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Z Evid Fortbild Qual Gesundhwes. 2012;106(6):457-69. doi: 10.1016/j.zefq.2012.06.014. Epub 2012 Jul 6.

[GRADE guidelines: 4. Rating the quality of evidence - limitations of clinical trials (risk of bias)].

[Article in German]

Author information

1
Deutsches Cochrane Zentrum, Institut für Medizinische Biometrie und Medizinische Informatik, Universitätsklinikum FreiburgundKlinik IV. meerpohl@cochrane.de

Abstract

In the GRADE approach, randomised trials start as high-quality evidence and observational studies as low-quality evidence, but both can be rated down if most of the relevant evidence comes from studies that suffer from a high risk of bias. Well-established limitations of randomised trials include failure to conceal allocation, failure to blind, loss to follow-up, and failure to appropriately consider the intention-to-treat principle. More recently, recognised limitations include stopping early for apparent benefit and selective reporting of outcomes according to the results. Key limitations of observational studies include use of inappropriate controls and failure to adequately adjust for prognostic imbalance. Risk of bias may vary across outcomes (e.g., loss to follow-up may be far less for all-cause mortality than for quality of life), a consideration that many systematic reviews ignore. In deciding whether to rate down for risk of bias - whether for randomised trials or observational studies-authors should not take an approach that averages across studies. Rather, for any individual outcome, when there are some studies with a high risk, and some with a low risk of bias, they should consider including only the studies with a lower risk of bias.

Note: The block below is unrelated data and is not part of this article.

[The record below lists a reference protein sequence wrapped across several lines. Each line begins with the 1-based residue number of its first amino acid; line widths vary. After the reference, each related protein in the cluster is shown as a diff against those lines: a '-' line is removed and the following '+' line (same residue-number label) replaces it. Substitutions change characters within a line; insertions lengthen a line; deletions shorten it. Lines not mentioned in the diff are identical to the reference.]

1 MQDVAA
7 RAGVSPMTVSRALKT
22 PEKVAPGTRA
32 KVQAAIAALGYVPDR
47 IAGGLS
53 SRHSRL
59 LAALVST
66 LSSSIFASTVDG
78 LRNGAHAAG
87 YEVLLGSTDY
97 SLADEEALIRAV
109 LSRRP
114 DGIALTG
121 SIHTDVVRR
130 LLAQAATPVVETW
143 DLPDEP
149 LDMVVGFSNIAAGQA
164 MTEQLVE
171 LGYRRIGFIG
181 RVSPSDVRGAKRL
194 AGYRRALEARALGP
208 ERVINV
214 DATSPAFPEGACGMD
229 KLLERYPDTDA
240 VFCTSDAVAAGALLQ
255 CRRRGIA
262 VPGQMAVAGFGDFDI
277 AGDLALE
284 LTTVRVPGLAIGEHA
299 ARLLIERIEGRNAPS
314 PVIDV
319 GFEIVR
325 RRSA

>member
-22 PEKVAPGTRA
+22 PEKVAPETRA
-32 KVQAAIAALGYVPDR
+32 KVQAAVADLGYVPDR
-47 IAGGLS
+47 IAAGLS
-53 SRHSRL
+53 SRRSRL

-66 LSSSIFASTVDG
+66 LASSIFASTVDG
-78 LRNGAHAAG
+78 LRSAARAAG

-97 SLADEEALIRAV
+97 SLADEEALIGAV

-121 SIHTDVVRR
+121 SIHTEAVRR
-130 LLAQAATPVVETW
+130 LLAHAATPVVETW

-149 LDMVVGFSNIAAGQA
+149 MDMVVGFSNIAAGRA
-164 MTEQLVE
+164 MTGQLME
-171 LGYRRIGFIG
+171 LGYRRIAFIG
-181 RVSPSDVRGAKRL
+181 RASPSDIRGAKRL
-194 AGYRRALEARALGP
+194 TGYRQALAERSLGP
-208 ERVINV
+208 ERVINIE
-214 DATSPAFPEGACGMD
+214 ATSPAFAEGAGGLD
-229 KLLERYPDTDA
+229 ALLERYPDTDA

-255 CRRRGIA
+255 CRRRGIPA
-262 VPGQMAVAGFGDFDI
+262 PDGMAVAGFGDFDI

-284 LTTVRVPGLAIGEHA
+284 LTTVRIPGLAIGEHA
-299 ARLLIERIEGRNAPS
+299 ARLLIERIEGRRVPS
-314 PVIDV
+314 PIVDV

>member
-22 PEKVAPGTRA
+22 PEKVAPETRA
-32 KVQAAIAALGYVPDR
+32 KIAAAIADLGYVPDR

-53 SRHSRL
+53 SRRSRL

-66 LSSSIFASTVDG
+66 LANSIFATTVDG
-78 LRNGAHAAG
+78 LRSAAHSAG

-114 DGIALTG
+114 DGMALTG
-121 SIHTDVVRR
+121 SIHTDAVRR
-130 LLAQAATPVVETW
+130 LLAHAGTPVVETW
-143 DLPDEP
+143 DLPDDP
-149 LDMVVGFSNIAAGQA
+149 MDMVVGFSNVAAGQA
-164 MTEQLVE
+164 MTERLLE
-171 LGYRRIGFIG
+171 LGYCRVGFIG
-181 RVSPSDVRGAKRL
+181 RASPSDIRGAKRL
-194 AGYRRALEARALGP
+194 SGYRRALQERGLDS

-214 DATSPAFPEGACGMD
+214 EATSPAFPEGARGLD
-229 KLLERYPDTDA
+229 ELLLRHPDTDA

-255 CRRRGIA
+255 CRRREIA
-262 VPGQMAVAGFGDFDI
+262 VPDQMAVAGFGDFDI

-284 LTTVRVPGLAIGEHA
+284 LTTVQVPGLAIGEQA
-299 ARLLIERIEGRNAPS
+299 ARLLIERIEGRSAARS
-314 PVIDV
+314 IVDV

PMID:
22857734
DOI:
10.1016/j.zefq.2012.06.014
[Indexed for MEDLINE]
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